Managing virtual teams? These ten principles are sure to help

Your customer support team’s in India. Your go-to marketing guy’s on a beach in Bali. And you have no idea where the tech guru you just hired is based. Come to think of it, when was the last time you actually met an employee in person?

…Until recently, the idea you could conduct a successful business like this would have been laughable! But no longer. The rise of virtual teams (otherwise known as remote or distributed teams) means workmates can now be anywhere in the world with an internet connection and still operate effectively.

Yet big changes beget big challenges, and chief among them is learning how to manage virtual teams in a way that facilitates productivity, collaboration, and employee well-being. In this article, we’re going to address the issue. Read on to discover our top tips for managing virtual teams.

1. Meet up in person early on

Although the point of virtual teams is to work remotely, you’ll gain immense value from bringing the team together in person too – especially in the early days.

Meeting face-to-face helps fledgling teams build the relationships and trust that are so fundamental to success. With that newfound rapport under their belts, they’ll return to their respective homes as a more cohesive and unified group.

Don’t stop with a single meeting either. If possible, try to arrange physical meet-ups on a semi-regular basis. The more you can get away from your computers and interact in person, the closer those relationships will become.

Not to blow our own trumpet here, but our team-building retreats are a fantastic way to do this! Not only do we organize the entire event for you, but after a few days of professional fun and games, you’re sure to have forged tighter bonds that make managing virtual teams much easier.

2. Establish rules around communication

It’s easy to take communication for granted when you work in a normal office environment. Getting a message across is as easy as pulling someone aside and telling them what you want!

Likewise, team meetings can happen on the spur of the moment because you’re all in one place. You can see how well everyone’s communicating too; how engaged they are and what they might be feeling.

Alas, the opposite’s true for remote teams, where distance, time zones, and tech malfunctions can collude to make communication a nightmare. That’s why we recommend setting certain rules around the topic that everyone must agree to abide by. Examples could include:

It’s also worth setting guidelines around appropriate methods of communication in given situations. For instance, when should people be available for calls? When should they reply via email/message instead? What’s the best way to contact you? How should they share important documents and/or ask pressing questions?

Being explicit about these matters facilitates communication. In turn, your virtual team should make fewer mistakes and become much more productive. 

3. Utilize quality communication technology

One of the main reasons remote working is viable these days is that managers and CEOs have access to a slew of modern communication technologies. Everything from video conferencing platforms to instant messaging applications and shared digital workspaces make managing virtual teams more feasible.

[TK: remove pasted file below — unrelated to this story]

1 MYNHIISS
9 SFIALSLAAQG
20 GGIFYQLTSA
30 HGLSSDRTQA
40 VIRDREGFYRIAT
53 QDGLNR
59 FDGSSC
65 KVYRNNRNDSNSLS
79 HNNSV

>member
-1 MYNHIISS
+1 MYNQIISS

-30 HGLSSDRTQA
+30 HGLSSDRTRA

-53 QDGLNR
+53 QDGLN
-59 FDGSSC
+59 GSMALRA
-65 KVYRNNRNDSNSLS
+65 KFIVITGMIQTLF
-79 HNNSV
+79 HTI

Given the challenges around communication we just discussed, it’s vital that you leverage the most effective and user-friendly tools at your disposal. Here are a few first-class options to consider:

There are two things to keep in mind when choosing communication tools:

Firstly, reliability is key; fancy features mean nothing if they don’t function properly 24/7 or the team can’t sign in when they need to. Secondly, you need all of your employees to use the same system(s)! That might mean sacrificing certain features of more expensive tools so you can afford memberships for everyone.

4. Conduct virtual team-building

Another perk of modern communication tools is that you can host virtual team-building sessions. While we always advocate for in-person events of this nature, there’s no denying that doing them online is more convenient!

The end goal is the same too: to build bonds between colleagues and boost the trust that’s so pivotal to team collaboration. Do it right (and regularly) and people will soon start working together more effectively. Morale should increase too, which always creates a more positive work environment.

For specific ideas on activities that you can do from afar, check out our articles about improvisation games and trust-building exercises.

In the meantime, you can try things like virtual post-work drinks (where you enjoy a tipple and friendly conversation over Zoom after work) or asking fun icebreaker questions to get video conference calls off to a good start. Two Truths and a Lie, Virtual Show and Tell, and Virtual Escape Rooms are other games you might enjoy.

5. Allow people to work flexible hours

Let’s say your back-end web developer lives in Berlin but the employee who handles your SEO moves between California and Singapore. That’s a complicated set of time zones! So can you really expect them to work the same hours?

Not really, right? Unless your virtual team’s located in the same country, it’s better to accommodate the hours they want to work.

That might mean one employee finishes their day just as another’s starting theirs! As you can imagine, then, being flexible in this way requires a) trust and b) systems that facilitate collaboration. For instance, you may have to decide on specific times to hold meetings and ensure everyone’s on the same page regarding deadlines. Setting expectations around response times to messages will also be important.

The good news is this approach can actually improve productivity. After all, your employees can work at times when they’re most productive and the evidence suggests they’ll also spend more time working. Thus, allowing flexible work hours is as sensible as it is practical. As long as people track their hours and can show what they’ve achieved, there’s nothing to worry about.